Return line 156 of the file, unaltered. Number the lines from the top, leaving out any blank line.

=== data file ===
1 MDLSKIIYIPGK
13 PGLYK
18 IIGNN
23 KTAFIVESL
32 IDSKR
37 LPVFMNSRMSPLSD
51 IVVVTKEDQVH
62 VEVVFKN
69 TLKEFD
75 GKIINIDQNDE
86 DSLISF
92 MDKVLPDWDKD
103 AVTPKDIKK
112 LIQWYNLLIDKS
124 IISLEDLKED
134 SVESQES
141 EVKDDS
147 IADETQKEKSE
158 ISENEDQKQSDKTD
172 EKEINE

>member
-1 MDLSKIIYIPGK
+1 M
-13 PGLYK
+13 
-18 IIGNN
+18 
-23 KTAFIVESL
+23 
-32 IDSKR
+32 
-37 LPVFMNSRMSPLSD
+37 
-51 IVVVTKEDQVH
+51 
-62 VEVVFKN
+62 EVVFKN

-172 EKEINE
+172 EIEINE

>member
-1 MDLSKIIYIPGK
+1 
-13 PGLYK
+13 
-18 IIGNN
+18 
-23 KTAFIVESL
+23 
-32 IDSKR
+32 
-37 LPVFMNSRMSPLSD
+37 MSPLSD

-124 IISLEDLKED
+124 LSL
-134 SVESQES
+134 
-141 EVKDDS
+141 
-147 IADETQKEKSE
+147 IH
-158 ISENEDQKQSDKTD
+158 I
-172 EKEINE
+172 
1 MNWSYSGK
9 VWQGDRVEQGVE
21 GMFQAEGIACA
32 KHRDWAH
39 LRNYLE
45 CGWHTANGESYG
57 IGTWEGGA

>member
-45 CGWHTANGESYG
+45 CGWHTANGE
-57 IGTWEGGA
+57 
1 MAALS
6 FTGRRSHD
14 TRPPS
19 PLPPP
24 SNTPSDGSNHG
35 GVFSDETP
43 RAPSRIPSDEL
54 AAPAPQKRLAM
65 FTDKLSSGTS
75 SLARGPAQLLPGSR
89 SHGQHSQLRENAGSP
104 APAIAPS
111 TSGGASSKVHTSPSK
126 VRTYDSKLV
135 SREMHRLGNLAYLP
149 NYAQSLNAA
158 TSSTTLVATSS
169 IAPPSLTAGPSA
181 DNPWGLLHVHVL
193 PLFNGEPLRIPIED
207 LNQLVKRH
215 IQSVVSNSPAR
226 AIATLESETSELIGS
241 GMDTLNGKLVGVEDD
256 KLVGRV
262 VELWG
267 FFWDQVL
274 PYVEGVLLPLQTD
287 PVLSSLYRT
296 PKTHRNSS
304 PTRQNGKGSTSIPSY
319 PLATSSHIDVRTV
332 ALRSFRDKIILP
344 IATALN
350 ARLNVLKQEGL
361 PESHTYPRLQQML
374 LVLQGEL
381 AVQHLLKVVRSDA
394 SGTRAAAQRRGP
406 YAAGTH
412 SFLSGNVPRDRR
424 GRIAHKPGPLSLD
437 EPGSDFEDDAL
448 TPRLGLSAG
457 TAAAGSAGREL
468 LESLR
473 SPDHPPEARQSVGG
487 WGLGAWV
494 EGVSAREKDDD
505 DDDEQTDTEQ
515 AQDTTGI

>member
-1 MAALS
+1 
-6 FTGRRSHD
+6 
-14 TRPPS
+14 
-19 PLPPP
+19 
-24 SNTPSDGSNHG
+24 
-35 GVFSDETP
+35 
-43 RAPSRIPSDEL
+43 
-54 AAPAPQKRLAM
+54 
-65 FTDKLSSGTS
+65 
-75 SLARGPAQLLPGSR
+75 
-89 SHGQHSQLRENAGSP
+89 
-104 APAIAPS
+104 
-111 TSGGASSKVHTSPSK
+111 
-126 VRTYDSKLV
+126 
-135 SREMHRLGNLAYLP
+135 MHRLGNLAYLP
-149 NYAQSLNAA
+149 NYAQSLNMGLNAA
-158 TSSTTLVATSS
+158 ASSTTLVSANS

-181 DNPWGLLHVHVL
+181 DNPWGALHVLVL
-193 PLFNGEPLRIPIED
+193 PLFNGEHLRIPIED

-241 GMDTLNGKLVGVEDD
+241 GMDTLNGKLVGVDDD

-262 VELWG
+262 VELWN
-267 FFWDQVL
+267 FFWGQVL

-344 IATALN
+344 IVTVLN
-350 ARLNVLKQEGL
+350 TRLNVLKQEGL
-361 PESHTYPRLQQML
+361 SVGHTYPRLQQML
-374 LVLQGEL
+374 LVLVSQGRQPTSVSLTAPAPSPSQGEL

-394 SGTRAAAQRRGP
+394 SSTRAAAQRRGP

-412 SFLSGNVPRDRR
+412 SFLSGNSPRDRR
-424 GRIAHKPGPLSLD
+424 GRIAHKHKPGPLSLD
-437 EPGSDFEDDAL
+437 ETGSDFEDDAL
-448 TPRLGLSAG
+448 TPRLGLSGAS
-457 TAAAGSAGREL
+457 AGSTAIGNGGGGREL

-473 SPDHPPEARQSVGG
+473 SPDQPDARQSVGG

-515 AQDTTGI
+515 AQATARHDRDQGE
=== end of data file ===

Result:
+126 